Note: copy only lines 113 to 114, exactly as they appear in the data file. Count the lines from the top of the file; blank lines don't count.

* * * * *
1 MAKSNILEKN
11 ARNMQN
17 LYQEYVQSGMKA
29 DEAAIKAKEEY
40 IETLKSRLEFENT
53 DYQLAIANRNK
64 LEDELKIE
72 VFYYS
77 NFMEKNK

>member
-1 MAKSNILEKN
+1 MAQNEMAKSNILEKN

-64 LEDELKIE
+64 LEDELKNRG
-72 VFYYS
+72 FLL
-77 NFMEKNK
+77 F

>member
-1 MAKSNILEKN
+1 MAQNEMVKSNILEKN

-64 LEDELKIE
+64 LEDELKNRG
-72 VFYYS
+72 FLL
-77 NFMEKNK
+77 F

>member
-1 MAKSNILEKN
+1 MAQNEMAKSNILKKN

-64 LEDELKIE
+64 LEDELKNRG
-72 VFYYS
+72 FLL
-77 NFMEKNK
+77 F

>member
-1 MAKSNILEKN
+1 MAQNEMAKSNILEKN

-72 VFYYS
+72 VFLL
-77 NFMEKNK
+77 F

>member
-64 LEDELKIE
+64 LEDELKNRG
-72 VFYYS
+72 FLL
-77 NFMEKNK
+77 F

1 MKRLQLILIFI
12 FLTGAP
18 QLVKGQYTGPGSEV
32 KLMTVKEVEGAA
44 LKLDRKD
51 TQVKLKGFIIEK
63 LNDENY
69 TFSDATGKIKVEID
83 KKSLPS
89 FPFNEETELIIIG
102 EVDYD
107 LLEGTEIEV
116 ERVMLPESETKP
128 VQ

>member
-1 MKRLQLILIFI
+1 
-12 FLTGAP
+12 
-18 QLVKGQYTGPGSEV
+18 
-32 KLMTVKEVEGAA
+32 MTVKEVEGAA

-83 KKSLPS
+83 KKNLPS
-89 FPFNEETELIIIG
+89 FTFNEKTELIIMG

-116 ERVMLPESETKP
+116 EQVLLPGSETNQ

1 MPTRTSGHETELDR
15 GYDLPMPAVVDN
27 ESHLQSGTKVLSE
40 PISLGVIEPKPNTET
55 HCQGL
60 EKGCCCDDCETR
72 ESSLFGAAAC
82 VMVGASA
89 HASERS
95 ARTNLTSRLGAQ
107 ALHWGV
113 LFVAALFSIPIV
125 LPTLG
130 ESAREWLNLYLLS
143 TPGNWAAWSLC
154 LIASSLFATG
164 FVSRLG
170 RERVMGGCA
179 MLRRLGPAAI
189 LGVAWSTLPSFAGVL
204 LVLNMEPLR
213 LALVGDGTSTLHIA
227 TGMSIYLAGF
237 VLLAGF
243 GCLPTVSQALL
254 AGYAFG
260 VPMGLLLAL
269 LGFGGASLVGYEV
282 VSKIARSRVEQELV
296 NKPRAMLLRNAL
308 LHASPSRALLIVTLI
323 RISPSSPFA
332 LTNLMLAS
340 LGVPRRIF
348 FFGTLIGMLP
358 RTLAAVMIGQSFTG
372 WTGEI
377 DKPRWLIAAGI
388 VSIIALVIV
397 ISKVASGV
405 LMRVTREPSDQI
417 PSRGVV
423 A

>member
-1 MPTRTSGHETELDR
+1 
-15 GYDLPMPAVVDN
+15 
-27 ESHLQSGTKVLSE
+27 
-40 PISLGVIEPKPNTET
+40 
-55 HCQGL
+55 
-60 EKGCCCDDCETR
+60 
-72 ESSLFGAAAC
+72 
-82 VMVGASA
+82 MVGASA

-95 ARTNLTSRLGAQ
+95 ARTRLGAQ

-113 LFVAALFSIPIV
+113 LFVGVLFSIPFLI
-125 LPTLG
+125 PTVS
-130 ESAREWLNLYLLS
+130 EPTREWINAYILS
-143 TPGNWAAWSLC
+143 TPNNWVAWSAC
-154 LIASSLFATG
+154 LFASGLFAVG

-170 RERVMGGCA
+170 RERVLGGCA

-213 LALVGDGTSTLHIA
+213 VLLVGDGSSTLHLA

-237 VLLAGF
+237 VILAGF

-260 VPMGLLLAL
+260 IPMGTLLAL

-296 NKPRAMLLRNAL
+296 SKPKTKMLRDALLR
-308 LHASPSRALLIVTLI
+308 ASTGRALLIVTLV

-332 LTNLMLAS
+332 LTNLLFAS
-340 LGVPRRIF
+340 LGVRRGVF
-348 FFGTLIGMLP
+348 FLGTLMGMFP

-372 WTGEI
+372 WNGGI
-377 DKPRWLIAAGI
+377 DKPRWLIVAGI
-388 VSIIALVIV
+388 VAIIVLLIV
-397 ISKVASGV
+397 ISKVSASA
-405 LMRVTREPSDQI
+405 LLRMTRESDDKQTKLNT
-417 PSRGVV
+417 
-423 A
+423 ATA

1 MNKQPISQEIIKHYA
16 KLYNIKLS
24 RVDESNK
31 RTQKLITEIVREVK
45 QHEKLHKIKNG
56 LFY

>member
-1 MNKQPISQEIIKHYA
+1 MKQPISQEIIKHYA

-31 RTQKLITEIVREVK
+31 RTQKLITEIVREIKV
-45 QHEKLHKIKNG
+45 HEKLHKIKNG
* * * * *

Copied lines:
340 LGVPRRIF
348 FFGTLIGMLP